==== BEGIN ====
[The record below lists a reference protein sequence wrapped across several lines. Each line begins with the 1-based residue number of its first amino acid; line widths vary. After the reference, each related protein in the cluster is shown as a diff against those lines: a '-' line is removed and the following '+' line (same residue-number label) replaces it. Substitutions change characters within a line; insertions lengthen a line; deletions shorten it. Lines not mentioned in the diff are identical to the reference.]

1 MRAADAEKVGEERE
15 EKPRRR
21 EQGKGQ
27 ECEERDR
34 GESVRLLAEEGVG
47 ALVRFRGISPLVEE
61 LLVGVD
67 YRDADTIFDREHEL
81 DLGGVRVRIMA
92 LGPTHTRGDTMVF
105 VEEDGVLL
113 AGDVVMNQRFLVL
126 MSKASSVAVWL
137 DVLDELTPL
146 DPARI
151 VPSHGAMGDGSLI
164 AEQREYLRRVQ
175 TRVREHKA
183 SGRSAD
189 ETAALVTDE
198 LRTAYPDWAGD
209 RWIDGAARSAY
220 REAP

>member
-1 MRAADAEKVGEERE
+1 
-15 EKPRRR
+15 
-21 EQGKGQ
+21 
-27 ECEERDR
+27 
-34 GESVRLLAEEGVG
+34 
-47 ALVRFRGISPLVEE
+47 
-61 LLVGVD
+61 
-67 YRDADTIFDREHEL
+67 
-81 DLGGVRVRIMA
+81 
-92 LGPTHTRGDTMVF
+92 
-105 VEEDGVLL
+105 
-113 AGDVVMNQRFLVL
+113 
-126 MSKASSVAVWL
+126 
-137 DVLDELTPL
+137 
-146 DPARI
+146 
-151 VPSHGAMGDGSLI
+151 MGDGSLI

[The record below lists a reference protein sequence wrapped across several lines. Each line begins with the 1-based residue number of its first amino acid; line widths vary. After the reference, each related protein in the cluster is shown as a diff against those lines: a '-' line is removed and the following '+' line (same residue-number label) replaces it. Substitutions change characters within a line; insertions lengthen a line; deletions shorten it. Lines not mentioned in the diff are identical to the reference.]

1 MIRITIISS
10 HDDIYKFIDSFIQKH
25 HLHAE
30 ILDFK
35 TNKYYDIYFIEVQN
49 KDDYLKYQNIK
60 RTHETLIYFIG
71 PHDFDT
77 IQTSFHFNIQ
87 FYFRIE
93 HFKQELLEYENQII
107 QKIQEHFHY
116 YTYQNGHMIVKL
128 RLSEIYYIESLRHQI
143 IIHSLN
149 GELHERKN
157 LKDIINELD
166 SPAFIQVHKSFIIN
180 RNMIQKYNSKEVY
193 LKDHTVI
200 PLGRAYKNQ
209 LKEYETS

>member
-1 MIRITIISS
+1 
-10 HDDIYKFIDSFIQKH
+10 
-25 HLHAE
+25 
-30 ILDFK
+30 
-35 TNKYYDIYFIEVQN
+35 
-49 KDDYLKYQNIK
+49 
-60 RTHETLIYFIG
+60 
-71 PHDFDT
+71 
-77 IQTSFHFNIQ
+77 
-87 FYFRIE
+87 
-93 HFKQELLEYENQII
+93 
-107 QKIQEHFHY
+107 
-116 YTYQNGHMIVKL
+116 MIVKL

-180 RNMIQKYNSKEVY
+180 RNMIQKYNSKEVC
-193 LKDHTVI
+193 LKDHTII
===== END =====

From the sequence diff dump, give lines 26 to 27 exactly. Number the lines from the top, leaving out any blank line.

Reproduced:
-1 MRAADAEKVGEERE
+1 